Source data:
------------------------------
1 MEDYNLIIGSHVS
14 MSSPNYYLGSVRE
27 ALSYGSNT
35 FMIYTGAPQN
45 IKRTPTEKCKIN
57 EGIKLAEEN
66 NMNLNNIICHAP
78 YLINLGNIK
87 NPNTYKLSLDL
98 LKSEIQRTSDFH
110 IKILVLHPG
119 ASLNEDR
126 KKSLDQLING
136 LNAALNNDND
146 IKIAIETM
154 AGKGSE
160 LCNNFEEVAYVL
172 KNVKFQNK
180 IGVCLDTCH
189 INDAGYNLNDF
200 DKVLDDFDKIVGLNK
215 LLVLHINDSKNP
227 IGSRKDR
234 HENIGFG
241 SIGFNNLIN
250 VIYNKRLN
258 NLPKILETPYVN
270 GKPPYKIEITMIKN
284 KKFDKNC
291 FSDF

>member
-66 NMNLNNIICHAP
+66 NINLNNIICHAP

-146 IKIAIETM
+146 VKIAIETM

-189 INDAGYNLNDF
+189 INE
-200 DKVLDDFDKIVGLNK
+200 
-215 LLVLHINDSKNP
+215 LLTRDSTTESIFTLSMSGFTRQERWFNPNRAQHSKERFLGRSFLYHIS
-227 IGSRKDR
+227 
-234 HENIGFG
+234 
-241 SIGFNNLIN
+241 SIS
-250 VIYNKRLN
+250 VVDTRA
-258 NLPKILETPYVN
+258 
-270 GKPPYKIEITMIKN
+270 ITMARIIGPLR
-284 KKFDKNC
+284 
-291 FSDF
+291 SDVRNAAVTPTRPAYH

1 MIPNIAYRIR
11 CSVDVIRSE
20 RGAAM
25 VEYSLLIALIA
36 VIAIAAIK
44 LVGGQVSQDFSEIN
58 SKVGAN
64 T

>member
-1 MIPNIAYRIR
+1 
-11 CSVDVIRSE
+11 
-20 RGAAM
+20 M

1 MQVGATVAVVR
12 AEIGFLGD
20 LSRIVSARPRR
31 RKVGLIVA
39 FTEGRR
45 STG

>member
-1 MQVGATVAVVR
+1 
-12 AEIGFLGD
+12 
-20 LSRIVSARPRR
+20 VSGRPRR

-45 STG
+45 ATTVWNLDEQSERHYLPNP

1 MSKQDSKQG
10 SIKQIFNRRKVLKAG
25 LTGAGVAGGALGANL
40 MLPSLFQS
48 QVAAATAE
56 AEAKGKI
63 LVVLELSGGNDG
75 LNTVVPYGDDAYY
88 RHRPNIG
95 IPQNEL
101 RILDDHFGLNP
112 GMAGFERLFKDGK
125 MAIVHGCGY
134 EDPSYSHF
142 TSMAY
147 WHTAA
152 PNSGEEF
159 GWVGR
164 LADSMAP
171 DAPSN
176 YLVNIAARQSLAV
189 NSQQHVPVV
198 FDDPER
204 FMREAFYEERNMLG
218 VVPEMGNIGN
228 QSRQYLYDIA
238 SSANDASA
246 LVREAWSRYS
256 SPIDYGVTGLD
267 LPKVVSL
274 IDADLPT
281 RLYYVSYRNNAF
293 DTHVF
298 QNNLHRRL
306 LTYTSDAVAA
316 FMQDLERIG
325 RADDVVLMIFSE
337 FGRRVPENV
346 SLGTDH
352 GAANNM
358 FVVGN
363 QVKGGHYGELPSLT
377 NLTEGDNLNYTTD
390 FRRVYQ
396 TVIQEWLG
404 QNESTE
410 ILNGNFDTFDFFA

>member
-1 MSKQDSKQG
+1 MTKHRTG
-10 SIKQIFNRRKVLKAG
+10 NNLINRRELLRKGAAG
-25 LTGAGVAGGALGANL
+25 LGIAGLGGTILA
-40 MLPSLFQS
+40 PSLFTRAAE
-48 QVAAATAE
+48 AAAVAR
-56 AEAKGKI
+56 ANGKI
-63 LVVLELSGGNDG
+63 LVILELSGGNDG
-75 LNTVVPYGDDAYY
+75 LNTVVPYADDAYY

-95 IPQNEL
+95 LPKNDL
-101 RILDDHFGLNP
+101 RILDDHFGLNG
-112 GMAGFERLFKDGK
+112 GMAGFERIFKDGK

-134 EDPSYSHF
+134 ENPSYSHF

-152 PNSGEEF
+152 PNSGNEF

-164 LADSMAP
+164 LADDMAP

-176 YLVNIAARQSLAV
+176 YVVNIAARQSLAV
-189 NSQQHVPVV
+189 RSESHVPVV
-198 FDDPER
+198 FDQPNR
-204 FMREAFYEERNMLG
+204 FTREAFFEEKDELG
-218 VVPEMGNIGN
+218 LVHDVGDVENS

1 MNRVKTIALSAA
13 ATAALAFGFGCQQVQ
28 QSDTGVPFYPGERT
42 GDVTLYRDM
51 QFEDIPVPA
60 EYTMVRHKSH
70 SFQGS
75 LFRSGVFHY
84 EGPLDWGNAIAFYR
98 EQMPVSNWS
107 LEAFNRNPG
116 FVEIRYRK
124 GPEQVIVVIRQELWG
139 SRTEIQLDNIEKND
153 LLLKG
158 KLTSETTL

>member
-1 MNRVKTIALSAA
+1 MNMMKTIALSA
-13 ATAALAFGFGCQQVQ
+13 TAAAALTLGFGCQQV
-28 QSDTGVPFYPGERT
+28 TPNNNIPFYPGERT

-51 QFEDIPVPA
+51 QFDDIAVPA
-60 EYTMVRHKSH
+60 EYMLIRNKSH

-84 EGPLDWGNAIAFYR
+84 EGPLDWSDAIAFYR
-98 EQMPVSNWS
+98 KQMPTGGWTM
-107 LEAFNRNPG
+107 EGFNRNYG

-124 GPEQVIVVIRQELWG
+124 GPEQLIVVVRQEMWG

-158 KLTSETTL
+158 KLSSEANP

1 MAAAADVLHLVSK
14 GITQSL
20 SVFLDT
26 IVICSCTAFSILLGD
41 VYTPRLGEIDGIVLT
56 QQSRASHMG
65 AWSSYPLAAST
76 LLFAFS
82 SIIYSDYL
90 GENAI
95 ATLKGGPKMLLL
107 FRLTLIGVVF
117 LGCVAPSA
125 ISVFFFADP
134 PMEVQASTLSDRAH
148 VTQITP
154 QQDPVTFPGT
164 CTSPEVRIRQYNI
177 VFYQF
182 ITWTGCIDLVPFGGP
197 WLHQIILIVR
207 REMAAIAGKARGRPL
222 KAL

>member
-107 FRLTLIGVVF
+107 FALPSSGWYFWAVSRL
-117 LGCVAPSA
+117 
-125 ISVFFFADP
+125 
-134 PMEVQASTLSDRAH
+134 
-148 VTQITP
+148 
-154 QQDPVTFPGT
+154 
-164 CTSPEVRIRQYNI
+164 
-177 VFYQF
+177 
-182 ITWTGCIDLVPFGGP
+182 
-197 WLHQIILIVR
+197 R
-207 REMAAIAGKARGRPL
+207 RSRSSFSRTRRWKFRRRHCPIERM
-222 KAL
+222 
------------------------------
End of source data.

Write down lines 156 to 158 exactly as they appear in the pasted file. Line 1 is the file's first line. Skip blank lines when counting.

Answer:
-112 GMAGFERLFKDGK
+112 GMAGFERIFKDGK

-134 EDPSYSHF